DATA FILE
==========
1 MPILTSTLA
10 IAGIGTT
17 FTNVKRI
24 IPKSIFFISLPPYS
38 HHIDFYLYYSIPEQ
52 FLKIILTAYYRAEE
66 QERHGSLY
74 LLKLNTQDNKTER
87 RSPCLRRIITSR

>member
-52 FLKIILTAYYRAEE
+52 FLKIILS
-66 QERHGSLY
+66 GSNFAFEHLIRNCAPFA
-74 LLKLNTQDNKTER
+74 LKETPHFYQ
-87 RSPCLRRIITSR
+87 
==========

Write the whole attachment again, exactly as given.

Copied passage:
1 MPILTSTLA
10 IAGIGTT
17 FTNVKRI
24 IPKSIFFISLPPYS
38 HHIDFYLYYSIPEQ
52 FLKIILTAYYRAEE
66 QERHGSLY
74 LLKLNTQDNKTER
87 RSPCLRRIITSR

>member
-52 FLKIILTAYYRAEE
+52 FLKIILS
-66 QERHGSLY
+66 GSNFAFEHLIRNCAPFA
-74 LLKLNTQDNKTER
+74 LKETPHFYQ
-87 RSPCLRRIITSR
+87 